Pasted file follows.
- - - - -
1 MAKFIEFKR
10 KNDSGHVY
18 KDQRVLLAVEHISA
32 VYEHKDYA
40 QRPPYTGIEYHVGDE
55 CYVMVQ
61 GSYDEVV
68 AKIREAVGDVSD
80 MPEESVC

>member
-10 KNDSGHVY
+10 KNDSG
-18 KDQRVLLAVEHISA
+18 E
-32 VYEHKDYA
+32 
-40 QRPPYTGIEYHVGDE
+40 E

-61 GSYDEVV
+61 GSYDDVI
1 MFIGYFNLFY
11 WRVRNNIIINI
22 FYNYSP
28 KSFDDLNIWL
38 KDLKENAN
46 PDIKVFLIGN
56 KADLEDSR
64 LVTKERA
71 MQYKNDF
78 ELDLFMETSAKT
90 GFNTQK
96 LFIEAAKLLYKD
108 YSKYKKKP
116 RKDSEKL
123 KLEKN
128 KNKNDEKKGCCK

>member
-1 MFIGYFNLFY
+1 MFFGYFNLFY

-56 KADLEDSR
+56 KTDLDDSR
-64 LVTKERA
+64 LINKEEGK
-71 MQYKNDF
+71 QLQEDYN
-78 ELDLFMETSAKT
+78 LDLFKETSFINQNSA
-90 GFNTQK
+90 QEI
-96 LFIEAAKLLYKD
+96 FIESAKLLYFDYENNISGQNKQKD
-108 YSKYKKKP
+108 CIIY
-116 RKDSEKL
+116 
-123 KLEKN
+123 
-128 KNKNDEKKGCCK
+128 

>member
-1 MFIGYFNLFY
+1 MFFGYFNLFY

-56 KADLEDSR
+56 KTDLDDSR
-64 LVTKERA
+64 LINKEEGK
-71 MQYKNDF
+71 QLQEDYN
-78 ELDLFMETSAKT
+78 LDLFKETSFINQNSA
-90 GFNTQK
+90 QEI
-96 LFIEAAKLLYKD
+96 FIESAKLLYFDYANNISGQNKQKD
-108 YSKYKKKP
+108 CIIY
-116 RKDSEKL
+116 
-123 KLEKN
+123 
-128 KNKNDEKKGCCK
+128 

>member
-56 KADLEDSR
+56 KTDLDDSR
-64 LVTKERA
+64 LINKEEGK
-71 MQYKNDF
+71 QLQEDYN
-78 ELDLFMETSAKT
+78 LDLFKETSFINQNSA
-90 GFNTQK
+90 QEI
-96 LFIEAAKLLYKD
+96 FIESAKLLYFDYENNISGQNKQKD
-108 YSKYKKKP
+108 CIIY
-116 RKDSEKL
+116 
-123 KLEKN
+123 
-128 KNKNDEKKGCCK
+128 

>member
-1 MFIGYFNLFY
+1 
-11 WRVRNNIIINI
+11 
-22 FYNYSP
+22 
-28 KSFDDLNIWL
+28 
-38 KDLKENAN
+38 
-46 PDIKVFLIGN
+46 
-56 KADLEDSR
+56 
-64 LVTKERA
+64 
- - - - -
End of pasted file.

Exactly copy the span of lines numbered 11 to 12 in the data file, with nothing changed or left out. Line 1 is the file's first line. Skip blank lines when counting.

-10 KNDSGHVY
+10 KNDSG